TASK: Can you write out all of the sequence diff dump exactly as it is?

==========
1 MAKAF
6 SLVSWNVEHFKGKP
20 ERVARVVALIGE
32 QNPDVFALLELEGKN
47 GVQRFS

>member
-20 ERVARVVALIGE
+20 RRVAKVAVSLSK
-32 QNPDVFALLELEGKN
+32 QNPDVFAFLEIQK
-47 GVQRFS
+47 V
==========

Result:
1 MAKAF
6 SLVSWNVEHFKGKP
20 ERVARVVALIGE
32 QNPDVFALLELEGKN
47 GVQRFS

>member
-20 ERVARVVALIGE
+20 RRVAKVAVSLSK
-32 QNPDVFALLELEGKN
+32 QNPDVFAFLEIQK
-47 GVQRFS
+47 V